Of the 87 hypothermic patients who had repeat temperatures recorded in the Emergency Department, 77 (88.51%) patients had a temperature greater than the recorded arrival temperature. There was no change in recorded temperature for four (4.60%) patients, whereas six (6.90%) patients were colder at Emergency Department discharge.

Conclusion

 

Seriously injured patients with accidental hypothermia have a higher mortality independent of measured risk factors. For patients with multiple injuries a coordinated effort by paramedics, nurses and doctors is required to focus efforts toward early resolution of hypothermia aiming to achieve a temperature >35 °C.

11/12/2010

Bubble Wrap et prévention de l'hypothermie ?

On sait que prévenir l'hypothermie est essentielle pour la survie d'un blessé.

Les principales caractéristiques de la couverture idéale sont résumées sur ce schéma.

 

isolation.JPG

 

Nous disposons de nombreux moyens allant de la couverture simple, de la couverture renforcée, de la couverture triple couche et de la couverture chauffante. Tous les moyens de protection n'ont pas la même efficacité. Cette dernière est pour beaucoup liée à l'épaisseur des protections, leur caractère non compressible et hermétique ainsi que leur réflectivité (Lire). Une fiche mémo est disponible (Voir ici)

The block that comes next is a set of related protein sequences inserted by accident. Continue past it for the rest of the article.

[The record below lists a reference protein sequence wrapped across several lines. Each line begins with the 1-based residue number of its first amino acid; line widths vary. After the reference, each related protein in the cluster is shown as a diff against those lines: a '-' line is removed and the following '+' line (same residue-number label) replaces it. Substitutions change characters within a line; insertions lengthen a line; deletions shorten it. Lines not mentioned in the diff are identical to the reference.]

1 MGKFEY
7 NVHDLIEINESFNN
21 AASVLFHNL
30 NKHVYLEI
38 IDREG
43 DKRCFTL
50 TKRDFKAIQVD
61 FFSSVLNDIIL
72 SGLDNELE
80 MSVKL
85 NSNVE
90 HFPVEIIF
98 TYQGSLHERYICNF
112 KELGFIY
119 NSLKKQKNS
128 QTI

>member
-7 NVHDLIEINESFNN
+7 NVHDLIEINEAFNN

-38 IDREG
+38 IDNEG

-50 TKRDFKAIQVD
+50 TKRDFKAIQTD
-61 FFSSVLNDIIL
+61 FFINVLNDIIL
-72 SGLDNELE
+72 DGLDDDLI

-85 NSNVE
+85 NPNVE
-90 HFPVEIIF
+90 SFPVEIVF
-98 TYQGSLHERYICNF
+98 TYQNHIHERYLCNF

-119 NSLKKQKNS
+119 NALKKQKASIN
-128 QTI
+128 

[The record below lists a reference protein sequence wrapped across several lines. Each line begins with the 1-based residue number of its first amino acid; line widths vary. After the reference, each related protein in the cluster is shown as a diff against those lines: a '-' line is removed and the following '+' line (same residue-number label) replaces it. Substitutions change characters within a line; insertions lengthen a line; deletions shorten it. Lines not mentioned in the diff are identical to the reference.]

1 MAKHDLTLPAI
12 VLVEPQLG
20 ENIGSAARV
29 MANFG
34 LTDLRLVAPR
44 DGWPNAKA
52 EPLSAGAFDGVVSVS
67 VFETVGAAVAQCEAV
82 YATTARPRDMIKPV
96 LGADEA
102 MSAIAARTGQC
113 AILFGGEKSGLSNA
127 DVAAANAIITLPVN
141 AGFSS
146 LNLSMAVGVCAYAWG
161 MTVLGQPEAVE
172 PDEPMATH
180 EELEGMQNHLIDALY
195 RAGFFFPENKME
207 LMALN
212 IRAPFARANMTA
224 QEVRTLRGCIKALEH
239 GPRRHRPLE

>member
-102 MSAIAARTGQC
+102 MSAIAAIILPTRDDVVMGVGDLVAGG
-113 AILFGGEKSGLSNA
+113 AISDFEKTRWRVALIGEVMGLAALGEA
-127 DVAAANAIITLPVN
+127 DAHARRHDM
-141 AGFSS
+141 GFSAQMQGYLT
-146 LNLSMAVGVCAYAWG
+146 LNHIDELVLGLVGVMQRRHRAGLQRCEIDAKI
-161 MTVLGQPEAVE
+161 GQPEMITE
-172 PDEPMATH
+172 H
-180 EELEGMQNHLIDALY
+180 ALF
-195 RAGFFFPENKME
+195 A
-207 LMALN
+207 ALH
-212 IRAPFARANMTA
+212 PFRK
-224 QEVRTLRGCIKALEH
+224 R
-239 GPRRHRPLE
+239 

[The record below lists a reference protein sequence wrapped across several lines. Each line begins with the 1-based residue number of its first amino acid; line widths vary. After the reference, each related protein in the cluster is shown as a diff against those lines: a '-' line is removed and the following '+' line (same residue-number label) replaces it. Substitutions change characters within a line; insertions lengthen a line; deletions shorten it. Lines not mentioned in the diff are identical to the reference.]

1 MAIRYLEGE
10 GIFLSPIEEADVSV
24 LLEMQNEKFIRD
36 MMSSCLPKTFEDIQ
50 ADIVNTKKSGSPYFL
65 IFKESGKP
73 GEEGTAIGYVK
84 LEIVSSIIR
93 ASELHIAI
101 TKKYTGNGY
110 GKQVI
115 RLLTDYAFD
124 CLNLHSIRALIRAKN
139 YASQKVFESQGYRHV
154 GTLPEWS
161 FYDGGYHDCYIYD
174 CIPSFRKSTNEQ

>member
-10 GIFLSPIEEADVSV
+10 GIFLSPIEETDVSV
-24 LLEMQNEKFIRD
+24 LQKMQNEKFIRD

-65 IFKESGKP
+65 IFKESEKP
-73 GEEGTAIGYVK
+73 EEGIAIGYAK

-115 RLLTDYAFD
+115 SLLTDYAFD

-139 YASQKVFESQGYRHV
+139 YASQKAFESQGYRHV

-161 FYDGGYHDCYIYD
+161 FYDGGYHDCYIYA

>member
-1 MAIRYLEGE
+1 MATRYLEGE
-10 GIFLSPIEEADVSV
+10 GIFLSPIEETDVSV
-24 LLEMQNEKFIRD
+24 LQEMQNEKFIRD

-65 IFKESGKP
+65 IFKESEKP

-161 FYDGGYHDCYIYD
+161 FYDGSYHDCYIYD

Nous connaissons tous également le système heatpac

charc1_(2).JPG

Mais savez vous que le films d'emballage à bulles (bubble wrap) sont très efficaces ( 1, 2).

films-bulles.jpg

 

Ces produits sont même commercialisés spécifiquement pour les besoins de santé.

Less.jpg

Cette vidéo illustre la mise en oeuvre de ce produit  Vidéo à voir.

 

 

07/11/2010

Réchauffer ACTIVEMENT le blessé sédaté

 

Un article à lire

 

 

Body temperature of trauma patients on admission to hospital: a comparison of anaesthetised and non-anaesthetised patients.

Langhelle A et all. Emerg Med J. 2010 Oct 20. [Epub ahead of print]

Abstract